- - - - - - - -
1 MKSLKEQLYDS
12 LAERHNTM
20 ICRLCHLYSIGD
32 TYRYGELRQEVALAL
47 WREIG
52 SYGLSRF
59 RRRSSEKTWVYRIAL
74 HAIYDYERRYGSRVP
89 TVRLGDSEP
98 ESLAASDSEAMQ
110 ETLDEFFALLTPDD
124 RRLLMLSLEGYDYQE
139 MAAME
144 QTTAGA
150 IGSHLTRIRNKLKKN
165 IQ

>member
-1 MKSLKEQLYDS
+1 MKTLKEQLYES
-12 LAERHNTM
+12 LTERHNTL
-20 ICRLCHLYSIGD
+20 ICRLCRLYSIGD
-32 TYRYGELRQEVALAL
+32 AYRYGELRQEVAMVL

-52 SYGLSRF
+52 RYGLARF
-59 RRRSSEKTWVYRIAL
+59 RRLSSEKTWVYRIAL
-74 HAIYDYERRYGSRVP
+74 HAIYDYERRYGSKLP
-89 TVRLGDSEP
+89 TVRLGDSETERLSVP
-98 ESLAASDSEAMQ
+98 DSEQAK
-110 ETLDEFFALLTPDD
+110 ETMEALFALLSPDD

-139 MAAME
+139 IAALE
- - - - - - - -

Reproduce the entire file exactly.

1 MKSLKEQLYDS
12 LAERHNTM
20 ICRLCHLYSIGD
32 TYRYGELRQEVALAL
47 WREIG
52 SYGLSRF
59 RRRSSEKTWVYRIAL
74 HAIYDYERRYGSRVP
89 TVRLGDSEP
98 ESLAASDSEAMQ
110 ETLDEFFALLTPDD
124 RRLLMLSLEGYDYQE
139 MAAME
144 QTTAGA
150 IGSHLTRIRNKLKKN
165 IQ

>member
-1 MKSLKEQLYDS
+1 MKTLKEQLYES
-12 LAERHNTM
+12 LTERHNTL
-20 ICRLCHLYSIGD
+20 ICRLCRLYSIGD
-32 TYRYGELRQEVALAL
+32 AYRYGELRQEVAMVL

-52 SYGLSRF
+52 RYGLARF
-59 RRRSSEKTWVYRIAL
+59 RRLSSEKTWVYRIAL
-74 HAIYDYERRYGSRVP
+74 HAIYDYERRYGSKLP
-89 TVRLGDSEP
+89 TVRLGDSETERLSVP
-98 ESLAASDSEAMQ
+98 DSEQAK
-110 ETLDEFFALLTPDD
+110 ETMEALFALLSPDD

-139 MAAME
+139 IAALE